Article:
Wednesday, January 26, 2011


So I had this idea that since we had to do Science for our observation this year, that we should show the principal a complete 5-e cycle. Okay, so it wasn't my original idea! A group of teachers in another grade level did it last year, but I thought it was such an interesting idea that I really wanted to find a way to get involved in something that comprehensive. So, we put an e-mail out and asked if anyone wanted to join us in this venture. Luckily three other classrooms did! So, beginning in December, the seven teachers involved starting meeting to discuss what we wanted to show, who would do what, who would write what up, etc. - no simple task with so many teachers involved. Surprisingly, things have been very collaborative!

This week the lessons were finally taught and observed. I don't think principals REALLY understand how much planning teachers put into their observations. When teachers only have one 45 minute period to showcase a year's worth of work, they can get pretty stressed out in wanting to provide a really reflective lesson that shows what they do every day but also the best of what they do. In a school like ours, where so many teachers are so exemplary, it's easy for teachers to find the entire process daunting and discouraging. However, our group really rose to the challenge and really helped each other think through the lessons and how they would flow. Doing things this way meant that we would really have to teach each other's lessons. When we found glitches along the way, we were able to discuss how to improve the lesson before the next person taught it - almost like a lesson study but in the pressure cooker!

Investigating a live lobster
Investigating a live hermit crab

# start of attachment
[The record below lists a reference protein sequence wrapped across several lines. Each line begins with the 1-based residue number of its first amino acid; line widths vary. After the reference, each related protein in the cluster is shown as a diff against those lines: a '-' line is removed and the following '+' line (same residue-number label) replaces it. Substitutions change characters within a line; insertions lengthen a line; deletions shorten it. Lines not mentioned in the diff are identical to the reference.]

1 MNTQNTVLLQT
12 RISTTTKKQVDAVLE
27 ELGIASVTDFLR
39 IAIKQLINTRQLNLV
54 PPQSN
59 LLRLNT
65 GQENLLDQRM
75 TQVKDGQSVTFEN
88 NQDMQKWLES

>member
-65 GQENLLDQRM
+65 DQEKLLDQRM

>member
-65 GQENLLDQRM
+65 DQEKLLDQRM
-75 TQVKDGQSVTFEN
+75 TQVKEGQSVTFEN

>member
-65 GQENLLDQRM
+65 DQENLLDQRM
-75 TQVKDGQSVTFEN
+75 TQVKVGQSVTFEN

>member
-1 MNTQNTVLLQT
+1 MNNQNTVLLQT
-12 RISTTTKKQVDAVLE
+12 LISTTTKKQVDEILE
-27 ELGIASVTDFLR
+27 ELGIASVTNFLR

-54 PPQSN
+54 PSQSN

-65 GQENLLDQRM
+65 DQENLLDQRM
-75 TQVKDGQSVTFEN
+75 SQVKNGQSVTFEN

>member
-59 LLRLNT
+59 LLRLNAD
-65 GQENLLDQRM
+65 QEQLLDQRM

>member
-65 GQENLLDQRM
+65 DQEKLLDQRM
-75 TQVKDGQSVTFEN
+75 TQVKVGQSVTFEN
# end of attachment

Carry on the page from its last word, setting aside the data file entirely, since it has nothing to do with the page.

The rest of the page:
Our group is working on the essential question, What do animals need to survive? The first teacher did an engage and explore with pets - the animals children are the most familiar, to help the children figure out that pets need water, air, shelter, food and space to survive. The second teacher adapted a game as an explore and explain that was actually designed for older children about deer and their resources, to show that if deer didn't have what they needed they wouldn't survive. Today we (the three of us that teach together) finished a two-day explore-explain on what ocean animals need to survive. Because 75% of the Earth is covered in water and because our children live on the shoreline we wanted them to explore the survival needs of sea life. While we could have only used videos to demonstrate the lesson, we decided to bring in live animals. So, the children were totally engaged with a live lobster, a sea star and hermit crab! Besides the live specimens we also used video and books and had the children synthesize what each sea creature needed by making posters. The final explain came as the children added the new animals to a sort on the SmartBoard. The final lesson in this series will be an extend as children take what they have learned about pets, wild animal and sea creature needs and apply it to birds. The final class will be building bird houses using the information that they know about what animals need to survive. This tinkering project (a principal challenge) will wrap up our four classroom observations. The evaluation will follow as the final set in the 5-e process.
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I have to say it might have been easier to do our observations alone, just worrying about what was happening in our single classroom (after all, there are three teachers in our classroom, all teaching at the same time!) but working with a larger group helped us clarify the lesson and goals. The discussion brought up things that we might not have considered on our own. It takes longer to meet with a group of people and hash things out, but the results are almost always better. In this case, I am very proud of the lessons that we have created and the learning that took place. The fact that it was also our observation was just icing on the cake!

1 comment:

Suzanne said...

I find it interesting that you compared it to a lesson study. It would be interesting for you all to get together one last time to reflect and revise the overall plan. Just think, if a group did this every year and went through this process, how strong the science units of study would be to pass along to the next group.